The concept is to give users various ways from which they choose to verify themselves. That is, the model is for the user to assert they have an association with other organisations and we give them ways that they can prove the assoication. In our case we are initially using the Electoral Office, the White Pages, the Tax Office the passport office and medicare.

    Take a look at http://www.edentiti.com

    Take a look at http://www.edentiti.com and

    Reply
  • 2. Vikram  |  June 17, 2008 at 10:49 pm

    Thanks Kevin.

    Edentiti looks interesting for a number of reasons.

    First, the notion that “A person’s identity is formed from their relationships with other people and organisations. A public identity is the sum of those relationships.”

    So the focus is not on unique identity but public identity. That seems to be fit-for-purpose for betting but, as a knowledge-based system, is probably not for high risk requirements (such as opening a bank account or applying for a passport).

    Secondly, it looks like you’re not differentiating identification from authentication. So, adding voice biometrics can provide higher assurance that it is the same person (i.e. authentication) but not who the person is in the first place (identification).

    Overall, I can see the value proposition for both customers and service providers where the identity-related risk is low or, at a maximum, moderate but not for high risk identification requirements.

    My 2 cents…

    Reply
  • 3. Adam Smith  |  July 26, 2008 at 3:26 am

    It’s good to know that the identity debate is a hot topic across the globe. As providers of electronic ID checks for both anti-money laundering compliance and fraud prevention in the UK, the topic of robustness is one that we often come across.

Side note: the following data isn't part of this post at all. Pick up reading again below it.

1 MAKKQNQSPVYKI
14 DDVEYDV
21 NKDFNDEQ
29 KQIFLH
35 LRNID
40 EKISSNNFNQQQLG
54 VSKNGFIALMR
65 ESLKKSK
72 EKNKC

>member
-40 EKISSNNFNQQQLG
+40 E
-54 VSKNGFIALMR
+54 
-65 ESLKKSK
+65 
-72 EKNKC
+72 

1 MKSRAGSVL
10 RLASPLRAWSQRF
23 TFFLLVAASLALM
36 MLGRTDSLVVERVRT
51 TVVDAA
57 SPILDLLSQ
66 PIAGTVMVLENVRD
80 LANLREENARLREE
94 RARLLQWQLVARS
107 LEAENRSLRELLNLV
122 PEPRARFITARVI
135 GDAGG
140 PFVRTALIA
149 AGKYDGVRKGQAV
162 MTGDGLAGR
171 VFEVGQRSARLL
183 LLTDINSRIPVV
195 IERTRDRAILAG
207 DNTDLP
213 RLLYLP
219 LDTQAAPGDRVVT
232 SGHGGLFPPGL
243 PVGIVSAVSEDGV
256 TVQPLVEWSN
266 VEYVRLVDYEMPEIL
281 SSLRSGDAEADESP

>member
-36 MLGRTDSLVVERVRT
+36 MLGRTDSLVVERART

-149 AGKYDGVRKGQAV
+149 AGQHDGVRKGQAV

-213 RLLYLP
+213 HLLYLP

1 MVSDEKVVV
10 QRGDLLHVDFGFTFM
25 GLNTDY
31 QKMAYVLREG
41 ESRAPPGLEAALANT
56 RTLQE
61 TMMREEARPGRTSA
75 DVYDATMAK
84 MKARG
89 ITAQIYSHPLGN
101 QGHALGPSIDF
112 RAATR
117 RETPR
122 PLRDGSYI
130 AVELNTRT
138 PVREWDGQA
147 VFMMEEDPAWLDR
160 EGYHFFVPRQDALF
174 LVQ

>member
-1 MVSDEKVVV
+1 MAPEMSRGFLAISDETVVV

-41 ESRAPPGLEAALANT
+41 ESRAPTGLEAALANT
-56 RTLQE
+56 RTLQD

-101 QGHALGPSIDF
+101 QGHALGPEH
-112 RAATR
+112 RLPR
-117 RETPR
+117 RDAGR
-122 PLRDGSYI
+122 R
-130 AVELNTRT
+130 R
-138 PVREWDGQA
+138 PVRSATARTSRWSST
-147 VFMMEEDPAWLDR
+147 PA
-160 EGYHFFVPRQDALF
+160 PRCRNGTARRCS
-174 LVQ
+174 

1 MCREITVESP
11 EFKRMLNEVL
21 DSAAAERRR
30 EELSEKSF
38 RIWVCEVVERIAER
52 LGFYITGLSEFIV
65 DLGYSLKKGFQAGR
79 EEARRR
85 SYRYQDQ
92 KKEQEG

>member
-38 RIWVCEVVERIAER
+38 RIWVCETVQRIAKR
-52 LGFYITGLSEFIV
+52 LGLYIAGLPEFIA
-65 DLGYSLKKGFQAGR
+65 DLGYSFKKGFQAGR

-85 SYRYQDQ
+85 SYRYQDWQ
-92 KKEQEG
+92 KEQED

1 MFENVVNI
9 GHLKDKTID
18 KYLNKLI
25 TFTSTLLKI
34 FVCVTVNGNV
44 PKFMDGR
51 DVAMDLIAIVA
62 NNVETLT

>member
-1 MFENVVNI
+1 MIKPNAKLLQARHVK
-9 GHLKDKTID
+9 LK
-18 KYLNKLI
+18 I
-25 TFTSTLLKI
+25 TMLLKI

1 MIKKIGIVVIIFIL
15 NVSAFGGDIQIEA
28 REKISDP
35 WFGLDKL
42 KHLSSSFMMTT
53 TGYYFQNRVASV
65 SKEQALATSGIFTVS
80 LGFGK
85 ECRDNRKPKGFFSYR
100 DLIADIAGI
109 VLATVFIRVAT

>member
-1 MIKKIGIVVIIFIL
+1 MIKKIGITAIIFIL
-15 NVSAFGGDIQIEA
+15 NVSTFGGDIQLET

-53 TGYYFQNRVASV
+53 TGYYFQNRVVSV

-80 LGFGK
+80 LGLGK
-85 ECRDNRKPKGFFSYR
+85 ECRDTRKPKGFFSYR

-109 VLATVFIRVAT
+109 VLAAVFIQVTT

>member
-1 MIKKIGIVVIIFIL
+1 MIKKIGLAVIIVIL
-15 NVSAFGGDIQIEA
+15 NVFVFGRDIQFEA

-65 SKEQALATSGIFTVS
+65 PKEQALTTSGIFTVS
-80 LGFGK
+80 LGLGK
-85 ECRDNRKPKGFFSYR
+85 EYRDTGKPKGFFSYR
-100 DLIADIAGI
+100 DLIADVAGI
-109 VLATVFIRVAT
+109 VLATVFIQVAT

To ensure robustness when conducting e-ID verification, it is essential that identity is cross-referenced against multiple reliable data sources and, dependant on the particular circumstances, paper documentation and supporting checks conducted.
    As with most things, knowledge is power and the more information that is available on which to base our judgement, the sounder our judgement should be.

    Reply
  • 4. Kevin Cox  |  July 29, 2008 at 5:34 am

    Vikram sorry but just noticed your comment on my comment:)

    The person who claims they are the person contacts directly or indirectly each of the other parties to the relationship each time they wish to be identified. The physical biometric of the voice (or fingerprint or photo) is important because of future use. The biometric is no further proof the first time a person uses the system but the second time it is. The biometric is also important to as a protection against stolen identities. It enables a person whose identity was stolen to prove it was not them. It also enables prosecuters to have a stronger case when they catch a person who is suspected of identity fraud.

    Reply
  • 5. Rob Monster  |  February 19, 2009 at 9:40 am

    The challenge with most of these solutions for identity verification is that they are easily gamed — run a background check and then take the open-book test.

    I recommend checking out Identity.net . The solution developed here addresses a global need for “proving that you are you on the internet”.

    PM me if you want more details.

    Reply
  • 6. ACH  |  August 26, 2010 at 6:52 pm

    Identity verification systems are a fast and inexpensive way for businesses to determine if consumers are who they represent themselves to be. I found a blog “National ACH” which is basically a payment processing blog uses ID verification systems to protect against loss from fraudulent transactions. For more details visit
    http://www.nationalach.com/

    thanks 🙂

    Reply